In the mid-1970s America’s highways were apparently lonely places. Or at least they were a place where lonely people hoped to repair their fractured lives.
Gordon Lightfoot’s tenth album, Sundown, was his most successful. The 36-year-old Canadian folk singer laid down the tracks in Toronto in November 1973. The record was out by January 1974 and it topped the charts by late June. On the cover an unshaven Lightfoot stares wearily back at the camera, cigarette in hand and a Gibson 12-string at his side. The album opens with a song of wandering and displacement, “Somewhere U.S.A.” The narrator is “Out on the road like a low-down Joe.” He keeps pushing his rental car down the highway, but “with each passing mile one more dream has turned to clay.” Meeting a teary-eyed woman in some random town, he offers to grab his guitar and play her a song “in this hotel in Somewhere U.S.A.”
The album’s biggest single was the title track. A syncopated tale of infidelity and paranoia, “Sundown” also reached #1 in June 1974. The song alluded to Lightfoot’s volatile affair with Cathy Smith, a notorious groupie and drug dealer (she reportedly injected the speedball that killed John Belushi in 1982) who was cited in Lightfoot’s 1973 divorce settlement.
The next hit from Sundown was “Carefree Highway,” a nostalgic reflection upon a failed love affair. Lightfoot sings about “turnin’ back the pages to the times I love best” and wondering “if she’ll ever do the same.” Up-tempo and relatively bright, the top-ten charting song was filled with an ascending and descending acoustic guitar solo, a sonic drive up and down rolling hills.
The title of this song was taken from Arizona Route 74, also known as the “Carefree Highway,” which passes through the Phoenix suburb of Peoria. (Not to be confused with its namesake city of Peoria, Illinois—the downtown of which is bisected by Interstate 74.) Lightfoot kicks off the song by singing, “Pickin’ up the pieces of my sweet shattered dream….” In the refrain, he implores the road to take away his troubles:
“Carefree highway, let me slip away on you
Carefree highway, you seen better days
The mornin’ after blues from my head down to my shoes
Carefree highway, let me slip away, slip away on you”
Lightfoot released Sundown at a less-than-stellar time in American history. As Jimmy Carter famously put it in 1979, years of social and political turmoil had caused Americans to lose self-confidence. Although Carter never actually used the word, many subsequently characterized this 1970s trough as a time of “malaise.” The United States had all but lost the war in Vietnam by 1973 and was suffering an epic oil crisis. The nation was mired in a major recession. The Watergate scandal prompted Richard Nixon’s inglorious resignation in August 1974, the same month that “Carefree Highway” began its ascent up the charts. The divorce rate would climb to an all-time high by decade’s end.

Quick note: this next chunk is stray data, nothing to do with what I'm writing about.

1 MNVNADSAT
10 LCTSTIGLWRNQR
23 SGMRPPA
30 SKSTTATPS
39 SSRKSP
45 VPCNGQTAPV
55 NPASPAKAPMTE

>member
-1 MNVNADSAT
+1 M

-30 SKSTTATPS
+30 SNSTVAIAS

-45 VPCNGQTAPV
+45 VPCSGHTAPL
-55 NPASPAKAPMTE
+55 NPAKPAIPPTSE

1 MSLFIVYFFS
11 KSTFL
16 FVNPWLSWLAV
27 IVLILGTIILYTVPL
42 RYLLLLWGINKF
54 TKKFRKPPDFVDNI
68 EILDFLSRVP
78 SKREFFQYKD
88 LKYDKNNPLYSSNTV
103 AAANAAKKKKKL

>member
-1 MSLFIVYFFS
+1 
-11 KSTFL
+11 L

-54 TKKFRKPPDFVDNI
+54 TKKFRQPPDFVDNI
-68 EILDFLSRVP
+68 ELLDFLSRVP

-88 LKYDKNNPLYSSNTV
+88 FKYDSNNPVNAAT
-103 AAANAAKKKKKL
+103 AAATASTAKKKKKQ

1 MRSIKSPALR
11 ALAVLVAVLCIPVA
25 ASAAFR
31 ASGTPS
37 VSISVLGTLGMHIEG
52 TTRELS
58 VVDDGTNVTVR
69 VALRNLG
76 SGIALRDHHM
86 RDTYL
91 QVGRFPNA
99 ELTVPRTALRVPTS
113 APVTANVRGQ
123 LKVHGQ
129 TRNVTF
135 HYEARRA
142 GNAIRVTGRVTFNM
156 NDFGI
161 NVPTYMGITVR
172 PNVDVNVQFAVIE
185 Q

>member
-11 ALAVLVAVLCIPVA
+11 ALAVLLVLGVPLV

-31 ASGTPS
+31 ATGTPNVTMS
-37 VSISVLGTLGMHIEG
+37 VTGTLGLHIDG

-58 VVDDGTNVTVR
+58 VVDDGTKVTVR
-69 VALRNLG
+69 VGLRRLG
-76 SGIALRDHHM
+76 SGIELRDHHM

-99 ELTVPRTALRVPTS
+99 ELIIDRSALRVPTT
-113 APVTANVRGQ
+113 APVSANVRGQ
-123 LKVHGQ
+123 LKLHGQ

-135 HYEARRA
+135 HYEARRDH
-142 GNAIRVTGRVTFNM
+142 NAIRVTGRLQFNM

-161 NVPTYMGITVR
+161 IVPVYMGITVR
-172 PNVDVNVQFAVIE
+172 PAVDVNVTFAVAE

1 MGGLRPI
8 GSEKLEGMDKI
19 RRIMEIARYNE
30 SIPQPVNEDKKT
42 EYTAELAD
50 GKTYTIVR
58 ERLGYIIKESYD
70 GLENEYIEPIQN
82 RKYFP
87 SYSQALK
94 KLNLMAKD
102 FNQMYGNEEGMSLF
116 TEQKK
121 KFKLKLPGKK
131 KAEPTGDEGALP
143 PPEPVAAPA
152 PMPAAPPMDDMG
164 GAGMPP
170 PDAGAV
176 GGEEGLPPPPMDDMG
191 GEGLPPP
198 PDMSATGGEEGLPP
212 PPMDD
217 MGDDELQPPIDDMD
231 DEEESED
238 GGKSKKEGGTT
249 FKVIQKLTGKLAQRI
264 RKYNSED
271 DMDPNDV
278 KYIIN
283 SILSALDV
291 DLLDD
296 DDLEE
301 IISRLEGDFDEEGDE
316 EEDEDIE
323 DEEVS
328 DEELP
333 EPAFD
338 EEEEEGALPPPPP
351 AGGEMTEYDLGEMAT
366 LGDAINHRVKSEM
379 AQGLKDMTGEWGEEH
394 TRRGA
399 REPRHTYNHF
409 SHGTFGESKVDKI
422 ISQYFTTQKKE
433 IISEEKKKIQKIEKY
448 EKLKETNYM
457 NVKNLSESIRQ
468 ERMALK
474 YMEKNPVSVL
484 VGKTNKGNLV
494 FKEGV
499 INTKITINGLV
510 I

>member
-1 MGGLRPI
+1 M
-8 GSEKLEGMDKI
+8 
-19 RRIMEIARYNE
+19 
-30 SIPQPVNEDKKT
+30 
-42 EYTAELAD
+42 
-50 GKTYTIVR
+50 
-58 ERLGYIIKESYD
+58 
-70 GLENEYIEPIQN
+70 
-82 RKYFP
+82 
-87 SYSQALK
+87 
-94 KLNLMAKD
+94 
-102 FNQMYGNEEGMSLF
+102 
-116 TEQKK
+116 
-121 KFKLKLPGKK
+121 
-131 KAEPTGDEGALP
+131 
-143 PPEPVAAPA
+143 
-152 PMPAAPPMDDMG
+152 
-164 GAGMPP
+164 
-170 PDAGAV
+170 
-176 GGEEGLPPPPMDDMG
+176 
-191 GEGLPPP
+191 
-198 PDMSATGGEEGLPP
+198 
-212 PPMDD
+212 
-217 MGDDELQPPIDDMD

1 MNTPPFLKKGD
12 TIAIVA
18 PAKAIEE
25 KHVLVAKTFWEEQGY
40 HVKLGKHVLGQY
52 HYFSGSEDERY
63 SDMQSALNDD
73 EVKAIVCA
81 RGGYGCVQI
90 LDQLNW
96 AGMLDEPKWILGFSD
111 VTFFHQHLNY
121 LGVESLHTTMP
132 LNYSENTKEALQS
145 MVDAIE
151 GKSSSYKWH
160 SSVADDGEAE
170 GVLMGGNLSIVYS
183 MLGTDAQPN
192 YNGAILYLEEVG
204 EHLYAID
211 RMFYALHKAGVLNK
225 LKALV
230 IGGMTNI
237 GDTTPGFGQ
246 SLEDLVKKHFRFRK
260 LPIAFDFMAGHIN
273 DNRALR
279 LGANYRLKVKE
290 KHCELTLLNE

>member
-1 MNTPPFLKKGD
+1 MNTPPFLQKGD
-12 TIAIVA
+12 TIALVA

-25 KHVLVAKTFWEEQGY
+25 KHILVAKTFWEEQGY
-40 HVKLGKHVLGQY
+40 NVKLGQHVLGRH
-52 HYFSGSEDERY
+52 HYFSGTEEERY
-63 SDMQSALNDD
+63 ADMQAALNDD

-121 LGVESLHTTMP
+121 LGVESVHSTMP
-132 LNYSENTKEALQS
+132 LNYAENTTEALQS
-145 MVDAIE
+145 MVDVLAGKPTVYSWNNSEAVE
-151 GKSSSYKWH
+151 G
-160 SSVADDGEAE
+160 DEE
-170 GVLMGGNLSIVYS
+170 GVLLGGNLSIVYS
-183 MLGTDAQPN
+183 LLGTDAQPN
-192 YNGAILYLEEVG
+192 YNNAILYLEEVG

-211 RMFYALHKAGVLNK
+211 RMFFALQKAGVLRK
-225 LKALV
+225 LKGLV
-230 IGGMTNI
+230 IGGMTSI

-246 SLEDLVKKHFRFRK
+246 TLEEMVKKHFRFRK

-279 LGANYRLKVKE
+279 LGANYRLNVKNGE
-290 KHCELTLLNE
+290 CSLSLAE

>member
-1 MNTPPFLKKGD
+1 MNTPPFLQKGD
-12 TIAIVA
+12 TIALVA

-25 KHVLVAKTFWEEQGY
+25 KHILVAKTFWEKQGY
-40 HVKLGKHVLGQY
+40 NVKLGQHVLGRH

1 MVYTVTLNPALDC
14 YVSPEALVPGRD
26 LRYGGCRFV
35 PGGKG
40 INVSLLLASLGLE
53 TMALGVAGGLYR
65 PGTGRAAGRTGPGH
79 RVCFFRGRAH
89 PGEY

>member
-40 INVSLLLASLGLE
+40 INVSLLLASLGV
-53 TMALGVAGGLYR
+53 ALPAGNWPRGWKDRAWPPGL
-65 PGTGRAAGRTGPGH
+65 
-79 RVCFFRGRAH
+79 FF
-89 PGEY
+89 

Around this time a 38-year-old writer of Native American ancestry lost his job teaching English at a small college in central Missouri. His wife left after a decade of marriage. Not knowing whether to withdraw or expand, the Ph.D. did both. In 1978 William Trogdon outfitted his green Ford Econoline with a bed and portable cook stove—as well as copies of Walt Whitman’s Leaves of Grass and the Native American classic Black Elk Speaks. Naming the van “Ghost Dancing” to invoke a late-19th-century Indian spiritual ritual, he set out on a 13,000-mile trip around the perimeter of the United States.
Avoiding the homogeneous interstates as much as possible, Trogdon visited out-of-the-way places with interesting names, traveling the state and county routes formerly marked in blue on old Rand McNally road maps. During his trek, he encountered Americans of all stripes and reflected on the changes modernity had wrought upon a once-native land. Occasional introspection led him to ponder his estranged wife, a mixed-race woman whom he dubbed “the Cherokee.”
Trogdon published a book about his sojourn in 1982 under the nom de plume William Least Heat-Moon. Although initially rejected by several publishers, the aptly titled Blue Highways—like Gordon Lightfoot’s Sundown—was a huge success. It spent 42 weeks on the New York Times bestseller list and has sold over four million copies. In a 1983 People magazine interview, the author explained that he was inspired by “failure, emptiness, [and] desire for renewal.” He was, in short, “running away” from his own personal malaise.
Deep into his voyage, William Least Heat-Moon passed through Phoenix. Then he turned to the northeast, where he and Ghost Dancing drove through the Tonto National Forest. Had the self-proclaimed “blue roadman” instead turned the Econoline to the northwest, in a mere 30 miles he would have encountered Arizona 74. There he could have driven the same “Carefree Highway” that inspired Gordon Lightfoot’s hit single released less than four years earlier.
In the 1970s, North America’s highways provided solace for lonely people searching for meaning in a world that seemed to be taking away so much of what it had given in the postwar decades. More than likely, Gordon Lightfoot and William Least Heat-Moon were not the only people taking to the blue highways, looking to free themselves of their cares—and hoping to rediscover authentic people, places, and relationships somewhere in the U.S.A.